Bosnia’s international administrator has decided that the process of electing the mayor in Mostar’s City Council will be conducted through a secret vote, the head of the Party of Democratic Action (SDA) in the city, Salem Maric, told N1.
High Representative Valentin Inzko, who is tasked with overseeing the civilian implementation of the 1995 Dayton Peace Agreement, which contains Bosnia’s Constitution, made the decision on Monday.
It practically means that Inzko decided that the first round of voting for the mayor of Mostar in the City Council, which was public, should be annulled and that it will be repeated by secret vote.
Inzko welcomed the fact that democracy has finally been reestablished in Mostar, which in December 2020 had its first local election in 12 years after the ruling parties in the city, the SDA and Bosnia's Croat Democratic Union (HDZ BiH) finally reached an agreement on how to implement a 2010 decision by the Constitutional Court regarding the election law for Mostar.
Inzko said, however, that he was “forced to intervene to remind city councillors that the mayoral election will have to be conducted in accordance with the Statute of the City of Mostar, and in particular in accordance with paragraph 1 of Article 36 of the Statute, which provides that elections to the City Council are secret unless otherwise determined.”
He reminded that he had previously clearly expressed his opinion regarding the application of this provision in a 2009 decision.
The Austrian diplomat emphasized that “it is imperative that the newly established City Council restores the citizens’ trust in this electoral body” and that “it is vital to respect the rule of law and ensure that key bodies and officials such as mayors are elected in accordance with the Statute of the City of Mostar, ensuring not only democratic legitimacy but also the legality of his function in order to prevent future legal disputes before the courts.”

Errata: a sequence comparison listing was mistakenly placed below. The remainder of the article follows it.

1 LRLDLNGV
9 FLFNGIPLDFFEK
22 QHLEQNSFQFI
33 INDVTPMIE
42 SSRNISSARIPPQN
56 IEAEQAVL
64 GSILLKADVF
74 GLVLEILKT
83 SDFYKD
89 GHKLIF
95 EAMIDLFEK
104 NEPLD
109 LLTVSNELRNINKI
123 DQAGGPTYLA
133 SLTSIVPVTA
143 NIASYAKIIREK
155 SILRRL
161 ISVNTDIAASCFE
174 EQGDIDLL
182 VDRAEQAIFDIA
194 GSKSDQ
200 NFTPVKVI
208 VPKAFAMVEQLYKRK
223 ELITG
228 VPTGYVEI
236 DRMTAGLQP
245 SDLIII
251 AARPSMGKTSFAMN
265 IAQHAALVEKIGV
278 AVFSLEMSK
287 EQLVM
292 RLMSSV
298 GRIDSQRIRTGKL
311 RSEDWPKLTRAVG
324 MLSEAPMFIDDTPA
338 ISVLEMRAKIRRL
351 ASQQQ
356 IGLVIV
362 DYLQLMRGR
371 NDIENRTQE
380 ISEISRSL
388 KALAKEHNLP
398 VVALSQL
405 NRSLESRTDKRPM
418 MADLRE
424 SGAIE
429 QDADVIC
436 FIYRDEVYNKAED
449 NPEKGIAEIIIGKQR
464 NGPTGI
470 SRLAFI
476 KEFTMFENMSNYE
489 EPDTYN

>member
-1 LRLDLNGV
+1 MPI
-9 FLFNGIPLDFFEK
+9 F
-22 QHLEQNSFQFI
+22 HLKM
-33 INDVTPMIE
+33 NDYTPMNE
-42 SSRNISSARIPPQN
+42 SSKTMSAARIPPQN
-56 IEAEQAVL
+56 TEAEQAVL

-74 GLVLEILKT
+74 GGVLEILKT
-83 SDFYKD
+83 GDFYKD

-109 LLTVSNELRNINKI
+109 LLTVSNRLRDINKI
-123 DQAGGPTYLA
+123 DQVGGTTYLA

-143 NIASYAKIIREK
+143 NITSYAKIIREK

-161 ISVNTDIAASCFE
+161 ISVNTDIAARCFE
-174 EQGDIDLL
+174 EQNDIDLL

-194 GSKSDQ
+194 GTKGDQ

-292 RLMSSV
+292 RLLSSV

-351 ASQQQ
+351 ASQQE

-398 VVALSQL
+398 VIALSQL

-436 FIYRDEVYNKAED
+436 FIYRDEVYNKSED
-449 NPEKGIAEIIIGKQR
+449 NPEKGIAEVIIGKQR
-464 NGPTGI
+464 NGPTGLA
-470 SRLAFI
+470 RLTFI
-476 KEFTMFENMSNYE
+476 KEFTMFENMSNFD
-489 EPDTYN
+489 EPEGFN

“As the final authority in the country regarding the interpretation of the Agreement on the implementation of the civilian part of the Peace Treaty, I call on you to take the necessary steps to remedy this situation by repeating the current procedural steps governing the election of the Mayor of Mostar, including the first round of voting for the mayor, and in this way to harmonize the election procedure fully with the Statute of the City of Mostar, and especially with paragraph 1 of Article 36 of the said Statute,” Inzko said.
“Respect for the rule of law best serves the interests of the citizens who elected you to these important positions. The citizens of Mostar deserve a mayor who enjoys support and legitimacy, which can only be achieved if that person is elected in accordance with the Statute of the City of Mostar,” he said.
The new City Council of Mostar held its first session last week where it elected its leadership and formed the clubs of representatives of constituent peoples in the body.
The mayoral vote was, however, postponed to February 10th.
The constitutive session of the City Council was stopped before the second round of voting in the mayoral vote after the councillors of the Coalition for Mostar, led by the SDA, left the session and demanded that it be adjourned.